If Inspect EOL for building change overview is selected, SmartSynchronize will detect also files, which just differ by their line separators in the left or right directory, and displays the file state accordingly. If Evaluate line-based changes (in background) is selected, SmartSynchronize will start a detailed analysis of the file content to display the count of added, removed and changed lines.


When option Show Settings before Refresh, these settings dialog will be shown before starting to (re)compare these directories. When option Display detailed state based on file time, SmartSynchronize shows different file states (and file icons) for changed files, depending on whether the left file is newer than the right one or visa versa.

File Filters and Directory Filters

When working with projects, they often contain files or directories which you don’t want to synchronize, because they are of temporary nature or specific to the particular directory structure. These are, for example, files with the extension .obj or .class or directories with version control information like .git or .svn.

For directories you can define include and exclude patterns. Use the include patterns to cherry-pick only a few parts out of the directory structures. With the exclude patterns you can define directories which should not be scanned. For files you just can define exclude pattern for files which should be ignored.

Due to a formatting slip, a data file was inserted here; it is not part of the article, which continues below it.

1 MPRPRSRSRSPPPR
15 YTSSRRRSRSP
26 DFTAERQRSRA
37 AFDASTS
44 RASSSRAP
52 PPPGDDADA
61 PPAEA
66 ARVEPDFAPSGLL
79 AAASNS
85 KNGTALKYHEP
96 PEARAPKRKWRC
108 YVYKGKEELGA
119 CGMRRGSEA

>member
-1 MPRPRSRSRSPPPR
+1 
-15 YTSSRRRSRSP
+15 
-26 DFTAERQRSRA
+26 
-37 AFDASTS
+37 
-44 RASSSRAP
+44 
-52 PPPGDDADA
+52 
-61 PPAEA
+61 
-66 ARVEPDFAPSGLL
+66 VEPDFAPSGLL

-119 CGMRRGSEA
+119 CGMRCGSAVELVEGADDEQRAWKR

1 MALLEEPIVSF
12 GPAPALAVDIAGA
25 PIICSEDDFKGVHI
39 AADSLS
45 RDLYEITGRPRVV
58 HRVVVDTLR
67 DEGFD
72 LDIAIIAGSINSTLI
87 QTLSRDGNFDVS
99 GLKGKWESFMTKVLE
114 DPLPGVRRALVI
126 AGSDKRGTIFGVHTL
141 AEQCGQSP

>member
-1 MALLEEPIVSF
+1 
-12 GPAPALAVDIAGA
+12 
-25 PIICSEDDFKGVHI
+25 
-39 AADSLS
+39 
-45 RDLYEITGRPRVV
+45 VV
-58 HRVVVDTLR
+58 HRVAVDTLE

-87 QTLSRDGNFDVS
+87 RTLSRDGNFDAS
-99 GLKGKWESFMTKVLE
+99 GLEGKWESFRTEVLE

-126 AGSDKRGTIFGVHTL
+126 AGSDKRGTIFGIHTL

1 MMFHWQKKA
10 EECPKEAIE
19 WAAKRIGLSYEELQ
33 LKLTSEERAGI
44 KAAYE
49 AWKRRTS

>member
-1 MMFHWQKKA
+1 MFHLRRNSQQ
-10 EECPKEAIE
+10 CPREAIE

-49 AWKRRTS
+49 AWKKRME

To define a filter pattern, use the known wildcards ‘’ (zero or more arbitrary characters) and ‘?’ (one arbitrary character). If the pattern contains at least one slash, it will be tried to match with the file or directory *path relative to the correspodning directory structure’s root directory. Otherwise it will be tried to match with the file or directory name.



This pattern matches files (or directories) whose names end with the text “.class”, e.g., Foo.class or Bar.class, but not Foo.classes or Bar.txt.


This pattern matches files (or directories) whose name is starting with a period, e.g. .classes. Those are considered hidden files on Unix based operating systems.


This pattern matches files (or directories) in subdirectories whose path end with “/foo/bar” (or “\foo\bar”), but not the file or directory “/foo/bar” itself.

File Encoding

Here you can define the text file encodings which should be used for the left and right directory structures. By default the system encoding is used. Changing these options can be necessary when comparing files from different operating systems (independent of the possible different line separators).

Working with Profiles

If you need to compare or synchronize the same directory pairs multiple times, you can save them as a named profile, which can quickly be selected from subsequent directory comparisons. When the directory compare is open, click File|Save Profile and enter the name of the profile. With File|Profile Manager you can rename, delete or reorder your saved profiles.